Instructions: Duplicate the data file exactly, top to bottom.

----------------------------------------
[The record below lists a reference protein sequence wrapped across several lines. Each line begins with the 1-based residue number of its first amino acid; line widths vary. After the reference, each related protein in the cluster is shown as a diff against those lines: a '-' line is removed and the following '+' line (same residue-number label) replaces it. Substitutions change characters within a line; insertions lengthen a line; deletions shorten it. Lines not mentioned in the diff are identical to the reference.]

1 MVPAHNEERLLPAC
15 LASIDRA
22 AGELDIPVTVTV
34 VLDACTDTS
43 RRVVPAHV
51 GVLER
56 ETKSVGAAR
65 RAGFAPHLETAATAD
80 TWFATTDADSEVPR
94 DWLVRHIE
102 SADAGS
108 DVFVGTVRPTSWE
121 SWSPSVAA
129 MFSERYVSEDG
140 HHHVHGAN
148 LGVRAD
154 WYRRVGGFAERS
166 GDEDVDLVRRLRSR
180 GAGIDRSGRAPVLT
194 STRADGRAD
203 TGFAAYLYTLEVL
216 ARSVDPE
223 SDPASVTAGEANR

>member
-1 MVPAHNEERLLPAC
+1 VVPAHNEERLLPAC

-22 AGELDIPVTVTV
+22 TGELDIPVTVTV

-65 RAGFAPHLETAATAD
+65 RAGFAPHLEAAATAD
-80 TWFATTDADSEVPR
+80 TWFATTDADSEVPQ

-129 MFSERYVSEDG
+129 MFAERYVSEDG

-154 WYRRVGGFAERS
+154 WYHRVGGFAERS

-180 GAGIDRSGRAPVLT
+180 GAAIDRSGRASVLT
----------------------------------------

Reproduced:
[The record below lists a reference protein sequence wrapped across several lines. Each line begins with the 1-based residue number of its first amino acid; line widths vary. After the reference, each related protein in the cluster is shown as a diff against those lines: a '-' line is removed and the following '+' line (same residue-number label) replaces it. Substitutions change characters within a line; insertions lengthen a line; deletions shorten it. Lines not mentioned in the diff are identical to the reference.]

1 MVPAHNEERLLPAC
15 LASIDRA
22 AGELDIPVTVTV
34 VLDACTDTS
43 RRVVPAHV
51 GVLER
56 ETKSVGAAR
65 RAGFAPHLETAATAD
80 TWFATTDADSEVPR
94 DWLVRHIE
102 SADAGS
108 DVFVGTVRPTSWE
121 SWSPSVAA
129 MFSERYVSEDG
140 HHHVHGAN
148 LGVRAD
154 WYRRVGGFAERS
166 GDEDVDLVRRLRSR
180 GAGIDRSGRAPVLT
194 STRADGRAD
203 TGFAAYLYTLEVL
216 ARSVDPE
223 SDPASVTAGEANR

>member
-1 MVPAHNEERLLPAC
+1 VVPAHNEERLLPAC

-22 AGELDIPVTVTV
+22 TGELDIPVTVTV

-65 RAGFAPHLETAATAD
+65 RAGFAPHLEAAATAD
-80 TWFATTDADSEVPR
+80 TWFATTDADSEVPQ

-129 MFSERYVSEDG
+129 MFAERYVSEDG

-154 WYRRVGGFAERS
+154 WYHRVGGFAERS

-180 GAGIDRSGRAPVLT
+180 GAAIDRSGRASVLT